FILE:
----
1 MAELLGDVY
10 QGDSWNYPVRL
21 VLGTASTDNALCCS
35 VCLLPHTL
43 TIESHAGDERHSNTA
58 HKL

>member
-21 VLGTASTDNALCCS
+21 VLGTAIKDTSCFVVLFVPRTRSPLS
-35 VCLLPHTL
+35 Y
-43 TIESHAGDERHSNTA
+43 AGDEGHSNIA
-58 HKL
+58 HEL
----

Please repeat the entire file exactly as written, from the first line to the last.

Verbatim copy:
1 MAELLGDVY
10 QGDSWNYPVRL
21 VLGTASTDNALCCS
35 VCLLPHTL
43 TIESHAGDERHSNTA
58 HKL

>member
-21 VLGTASTDNALCCS
+21 VLGTAIKDTSCFVVLFVPRTRSPLS
-35 VCLLPHTL
+35 Y
-43 TIESHAGDERHSNTA
+43 AGDEGHSNIA
-58 HKL
+58 HEL